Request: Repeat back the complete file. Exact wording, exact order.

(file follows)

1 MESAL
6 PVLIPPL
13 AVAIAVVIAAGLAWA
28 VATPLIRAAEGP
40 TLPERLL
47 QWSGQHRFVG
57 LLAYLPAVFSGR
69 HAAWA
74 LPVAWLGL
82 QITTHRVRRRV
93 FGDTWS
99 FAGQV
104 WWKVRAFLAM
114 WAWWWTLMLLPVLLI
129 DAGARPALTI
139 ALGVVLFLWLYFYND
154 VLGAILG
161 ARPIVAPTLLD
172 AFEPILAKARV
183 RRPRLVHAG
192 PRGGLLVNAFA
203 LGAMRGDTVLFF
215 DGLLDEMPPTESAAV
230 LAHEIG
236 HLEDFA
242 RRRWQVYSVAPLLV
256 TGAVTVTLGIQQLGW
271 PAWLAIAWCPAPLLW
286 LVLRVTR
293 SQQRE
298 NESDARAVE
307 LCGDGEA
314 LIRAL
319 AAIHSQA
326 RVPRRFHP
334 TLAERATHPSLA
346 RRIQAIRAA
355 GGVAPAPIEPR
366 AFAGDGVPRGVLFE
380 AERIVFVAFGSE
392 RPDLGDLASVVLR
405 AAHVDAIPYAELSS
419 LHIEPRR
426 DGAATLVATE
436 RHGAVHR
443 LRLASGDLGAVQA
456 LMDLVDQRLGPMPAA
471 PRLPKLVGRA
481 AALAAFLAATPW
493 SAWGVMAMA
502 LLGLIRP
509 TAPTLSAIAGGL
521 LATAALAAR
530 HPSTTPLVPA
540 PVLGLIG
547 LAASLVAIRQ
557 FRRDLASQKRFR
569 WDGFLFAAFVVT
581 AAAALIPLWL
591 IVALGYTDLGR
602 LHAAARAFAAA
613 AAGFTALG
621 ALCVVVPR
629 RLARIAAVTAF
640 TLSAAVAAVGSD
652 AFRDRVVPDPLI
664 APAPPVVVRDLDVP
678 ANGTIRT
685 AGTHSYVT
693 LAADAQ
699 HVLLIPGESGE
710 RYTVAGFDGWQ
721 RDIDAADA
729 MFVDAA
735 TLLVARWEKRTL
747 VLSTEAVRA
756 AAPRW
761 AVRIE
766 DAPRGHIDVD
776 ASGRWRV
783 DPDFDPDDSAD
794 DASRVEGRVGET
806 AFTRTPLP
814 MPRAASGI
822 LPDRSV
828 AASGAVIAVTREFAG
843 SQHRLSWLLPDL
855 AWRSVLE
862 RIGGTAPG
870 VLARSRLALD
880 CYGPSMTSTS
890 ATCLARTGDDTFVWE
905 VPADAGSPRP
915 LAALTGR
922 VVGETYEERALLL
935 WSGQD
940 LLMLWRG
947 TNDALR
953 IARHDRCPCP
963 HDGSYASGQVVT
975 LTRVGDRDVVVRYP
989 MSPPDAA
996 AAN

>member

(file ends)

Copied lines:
1 MESAL
6 PVLIPPL
13 AVAIAVVIAAGLAWA
28 VATPLIRAAEGP
40 TLPERLL
47 QWSGQHRFVG
57 LLAYLPAVFSGR
69 HAAWA
74 LPVAWLGL
82 QITTHRVRRRV
93 FGDTWS
99 FAGQV
104 WWKVRAFLAM
114 WAWWWTLMLLPVLLI
129 DAGARPALTI
139 ALGVVLFLWLYFYND
154 VLGAILG
161 ARPIVAPTLLD
172 AFEPILAKARV
183 RRPRLVHAG
192 PRGGLLVNAFA
203 LGAMRGDTVLFF
215 DGLLDEMPPTESAAV
230 LAHEIG
236 HLEDFA
242 RRRWQVYSVAPLLV
256 TGAVTVTLGIQQLGW
271 PAWLAIAWCPAPLLW
286 LVLRVTR
293 SQQRE
298 NESDARAVE
307 LCGDGEA
314 LIRAL
319 AAIHSQA
326 RVPRRFHP
334 TLAERATHPSLA
346 RRIQAIRAA
355 GGVAPAPIEPR
366 AFAGDGVPRGVLFE
380 AERIVFVAFGSE
392 RPDLGDLASVVLR
405 AAHVDAIPYAELSS
419 LHIEPRR
426 DGAATLVATE
436 RHGAVHR
443 LRLASGDLGAVQA
456 LMDLVDQRLGPMPAA
471 PRLPKLVGRA
481 AALAAFLAATPW
493 SAWGVMAMA
502 LLGLIRP
509 TAPTLSAIAGGL
521 LATAALAAR
530 HPSTTPLVPA
540 PVLGLIG
547 LAASLVAIRQ
557 FRRDLASQKRFR
569 WDGFLFAAFVVT
581 AAAALIPLWL
591 IVALGYTDLGR
602 LHAAARAFAAA
613 AAGFTALG
621 ALCVVVPR
629 RLARIAAVTAF
640 TLSAAVAAVGSD
652 AFRDRVVPDPLI
664 APAPPVVVRDLDVP
678 ANGTIRT
685 AGTHSYVT
693 LAADAQ
699 HVLLIPGESGE
710 RYTVAGFDGWQ
721 RDIDAADA
729 MFVDAA
735 TLLVARWEKRTL
747 VLSTEAVRA
756 AAPRW
761 AVRIE
766 DAPRGHIDVD
776 ASGRWRV
783 DPDFDPDDSAD
794 DASRVEGRVGET
806 AFTRTPLP
814 MPRAASGI
822 LPDRSV
828 AASGAVIAVTREFAG
843 SQHRLSWLLPDL
855 AWRSVLE
862 RIGGTAPG
870 VLARSRLALD
880 CYGPSMTSTS
890 ATCLARTGDDTFVWE
905 VPADAGSPRP
915 LAALTGR
922 VVGETYEERALLL
935 WSGQD
940 LLMLWRG
947 TNDALR
953 IARHDRCPCP
963 HDGSYASGQVVT
975 LTRVGDRDVVVRYP
989 MSPPDAA
996 AAN

>member